How does estrogen affect a woman's risk of heart disease?

Kelly Anne Spratt, DO
Cardiology (Cardiovascular Disease)

Estrogen, a naturally occurring hormone, provides protection to a woman’s cardiovascular system during her reproductive years, from approximately age 12 to 50. However, estrogen's protective effects seem to wane as women age. It may even actually increase the risk of heart attack or stroke if given as a hormone replacement therapy during menopause.

Marina Johnson
Endocrinology Diabetes & Metabolism

Estrogen has many protective actions on the heart. It dilates arteries and decreases inflammation that leads to plaque formation. It raises the good cholesterol, HDL and decreases the bad cholesterol, LDL. It reduces blood pressure, decreases excessive clotting of platelets and reduces insulin resistance.

A meta-analysis combines results from multiple independent studies of the same problem to increase the statistical accuracy of the analysis. A meta-analysis of 23 randomized, controlled studies (RCTs) comparing hormone replacement therapy (HRT) to placebo, showed a 32% reduction in heart disease in women starting HRT younger than 60 or within 10 years of menopause. A meta-analysis of 30 RCTs comparing HRT to placebo showed a 39% reduction in the risk of dying in women starting HRT younger than 60 or within 10 years of menopause.

Read more in my guidebook for women, “Outliving Your Ovaries:  An Endocrinologists Reviews and Risks and Rewards of Treating Menopause with Hormone Replacement.”


Prior to menopause, estrogen is thought to provide some protection to women against heart disease. (Premenopausal women who have diabetes or who smoke are not adequately protected by estrogen because diabetes and smoking are major risk factors for heart disease.)

Scientists are still learning about the actions of estrogen on the body. In terms of the cardiovascular system, estrogen works to keep a woman's arteries free from atherosclerotic plaque (the buildup of fatty substances, cholesterol, cellular waste and other material) partly by improving the ratio of low-density lipoprotein (LDL) and high-density lipoprotein (HDL) cholesterol. Estrogen increases the amount of HDL cholesterol, which helps clear LDL cholesterol from the bloodstream, the type of cholesterol that contributes to plaque buildup in the arteries. LDL cholesterol is a major cause of coronary heart disease (CHD), according to the National Cholesterol Education Program of the National Heart, Lung, and Blood Institute.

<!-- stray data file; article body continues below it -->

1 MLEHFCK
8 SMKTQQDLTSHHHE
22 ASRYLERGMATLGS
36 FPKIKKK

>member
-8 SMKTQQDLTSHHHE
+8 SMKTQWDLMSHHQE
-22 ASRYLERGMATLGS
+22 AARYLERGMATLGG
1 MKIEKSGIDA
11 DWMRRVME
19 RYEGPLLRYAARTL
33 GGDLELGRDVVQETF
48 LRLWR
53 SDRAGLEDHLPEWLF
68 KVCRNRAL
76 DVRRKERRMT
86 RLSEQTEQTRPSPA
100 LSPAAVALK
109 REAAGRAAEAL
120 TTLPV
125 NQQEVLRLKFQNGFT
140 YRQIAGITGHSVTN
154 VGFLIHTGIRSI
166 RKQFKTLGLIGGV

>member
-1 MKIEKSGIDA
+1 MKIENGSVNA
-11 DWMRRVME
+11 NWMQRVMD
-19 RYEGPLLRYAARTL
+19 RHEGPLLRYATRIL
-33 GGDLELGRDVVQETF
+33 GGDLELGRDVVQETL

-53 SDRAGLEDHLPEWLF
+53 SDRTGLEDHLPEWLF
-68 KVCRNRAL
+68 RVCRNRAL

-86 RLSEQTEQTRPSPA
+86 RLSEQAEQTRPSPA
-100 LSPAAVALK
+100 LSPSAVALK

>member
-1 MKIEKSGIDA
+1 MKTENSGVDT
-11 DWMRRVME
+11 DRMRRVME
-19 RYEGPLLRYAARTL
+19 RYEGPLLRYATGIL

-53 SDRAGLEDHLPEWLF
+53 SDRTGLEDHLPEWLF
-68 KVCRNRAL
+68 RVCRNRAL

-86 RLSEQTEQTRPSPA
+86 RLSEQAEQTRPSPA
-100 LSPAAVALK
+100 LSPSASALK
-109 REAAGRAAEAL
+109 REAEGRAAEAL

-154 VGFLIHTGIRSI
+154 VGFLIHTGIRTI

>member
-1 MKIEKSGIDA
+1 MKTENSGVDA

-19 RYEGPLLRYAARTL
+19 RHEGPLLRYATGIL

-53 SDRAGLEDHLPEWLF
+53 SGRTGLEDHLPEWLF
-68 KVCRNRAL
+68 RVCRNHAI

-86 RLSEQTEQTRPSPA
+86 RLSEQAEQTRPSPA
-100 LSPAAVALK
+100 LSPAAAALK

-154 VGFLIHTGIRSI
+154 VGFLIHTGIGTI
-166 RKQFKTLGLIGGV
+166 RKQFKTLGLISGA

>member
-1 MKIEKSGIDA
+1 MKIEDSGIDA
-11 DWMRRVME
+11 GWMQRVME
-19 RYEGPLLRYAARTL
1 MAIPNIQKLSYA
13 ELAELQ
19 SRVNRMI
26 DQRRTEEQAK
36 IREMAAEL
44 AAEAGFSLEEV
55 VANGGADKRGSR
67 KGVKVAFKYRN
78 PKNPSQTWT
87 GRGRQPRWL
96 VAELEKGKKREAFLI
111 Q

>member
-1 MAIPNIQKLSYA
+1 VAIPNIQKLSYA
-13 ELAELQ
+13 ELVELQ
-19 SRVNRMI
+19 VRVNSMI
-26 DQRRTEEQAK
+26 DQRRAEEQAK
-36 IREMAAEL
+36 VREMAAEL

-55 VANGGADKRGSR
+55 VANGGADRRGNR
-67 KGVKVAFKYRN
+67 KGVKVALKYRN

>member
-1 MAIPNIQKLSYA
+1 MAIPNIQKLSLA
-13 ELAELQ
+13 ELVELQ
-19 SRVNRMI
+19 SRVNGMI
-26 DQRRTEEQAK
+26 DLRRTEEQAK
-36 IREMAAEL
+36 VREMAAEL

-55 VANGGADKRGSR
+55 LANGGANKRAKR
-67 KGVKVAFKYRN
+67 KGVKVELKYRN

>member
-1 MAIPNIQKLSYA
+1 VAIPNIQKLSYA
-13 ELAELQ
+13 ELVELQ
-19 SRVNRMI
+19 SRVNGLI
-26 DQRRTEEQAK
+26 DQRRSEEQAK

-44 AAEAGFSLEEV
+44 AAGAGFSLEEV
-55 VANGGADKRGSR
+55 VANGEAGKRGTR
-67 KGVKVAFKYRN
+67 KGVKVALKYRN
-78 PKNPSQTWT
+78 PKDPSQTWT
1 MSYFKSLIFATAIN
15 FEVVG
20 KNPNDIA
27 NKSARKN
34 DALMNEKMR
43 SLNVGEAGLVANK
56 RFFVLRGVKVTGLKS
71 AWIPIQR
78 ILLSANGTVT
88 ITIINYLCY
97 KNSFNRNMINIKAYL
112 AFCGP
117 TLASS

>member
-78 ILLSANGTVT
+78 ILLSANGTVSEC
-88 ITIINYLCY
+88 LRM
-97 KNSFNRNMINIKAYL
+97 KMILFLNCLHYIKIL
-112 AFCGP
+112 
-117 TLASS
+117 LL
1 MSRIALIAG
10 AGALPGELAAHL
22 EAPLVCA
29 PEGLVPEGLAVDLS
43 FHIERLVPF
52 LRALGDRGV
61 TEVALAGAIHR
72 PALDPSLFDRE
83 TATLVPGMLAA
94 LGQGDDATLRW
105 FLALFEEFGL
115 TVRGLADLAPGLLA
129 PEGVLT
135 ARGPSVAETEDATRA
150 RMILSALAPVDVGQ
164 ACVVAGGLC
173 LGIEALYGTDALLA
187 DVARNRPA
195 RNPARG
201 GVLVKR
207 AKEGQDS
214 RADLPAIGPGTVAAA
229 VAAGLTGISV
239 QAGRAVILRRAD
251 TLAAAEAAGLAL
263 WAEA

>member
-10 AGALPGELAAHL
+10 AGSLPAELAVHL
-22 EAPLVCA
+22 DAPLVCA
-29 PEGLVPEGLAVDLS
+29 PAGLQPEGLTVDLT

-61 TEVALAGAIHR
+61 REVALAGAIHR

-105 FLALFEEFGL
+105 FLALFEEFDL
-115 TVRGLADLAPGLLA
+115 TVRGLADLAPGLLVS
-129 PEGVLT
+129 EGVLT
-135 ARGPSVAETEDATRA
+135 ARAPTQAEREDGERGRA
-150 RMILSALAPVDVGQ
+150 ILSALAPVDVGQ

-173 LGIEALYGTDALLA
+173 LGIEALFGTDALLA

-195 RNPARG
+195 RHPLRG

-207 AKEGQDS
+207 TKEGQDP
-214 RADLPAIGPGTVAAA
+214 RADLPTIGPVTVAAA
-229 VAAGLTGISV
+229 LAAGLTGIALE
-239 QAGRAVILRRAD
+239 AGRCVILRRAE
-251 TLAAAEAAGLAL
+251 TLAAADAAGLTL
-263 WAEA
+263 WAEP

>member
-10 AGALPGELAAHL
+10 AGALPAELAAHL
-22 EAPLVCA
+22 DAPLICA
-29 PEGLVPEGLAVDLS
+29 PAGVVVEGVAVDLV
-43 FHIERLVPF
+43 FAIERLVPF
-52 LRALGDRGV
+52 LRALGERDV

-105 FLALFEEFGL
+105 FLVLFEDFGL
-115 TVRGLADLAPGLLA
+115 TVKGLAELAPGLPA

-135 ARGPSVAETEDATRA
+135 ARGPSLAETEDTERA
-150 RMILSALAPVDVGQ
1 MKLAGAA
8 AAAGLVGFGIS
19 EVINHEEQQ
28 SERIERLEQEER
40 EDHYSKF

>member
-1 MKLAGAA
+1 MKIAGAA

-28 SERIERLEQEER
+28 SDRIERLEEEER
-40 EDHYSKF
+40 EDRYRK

Yet, research in women who started on hormone therapy an average of 10 years after menopause showed a slight increase in risk of heart attack and stroke. However, it is uncertain if taking supplemental estrogen early on after menopause can reduce your risk of cardiovascular events, and ongoing studies continue to evaluate the effect of hormone therapy on CHD.

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Important: This content reflects information from various individuals and organizations and may offer alternative or opposing points of view. It should not be used for medical advice, diagnosis or treatment. As always, you should consult with your healthcare provider about your specific health needs.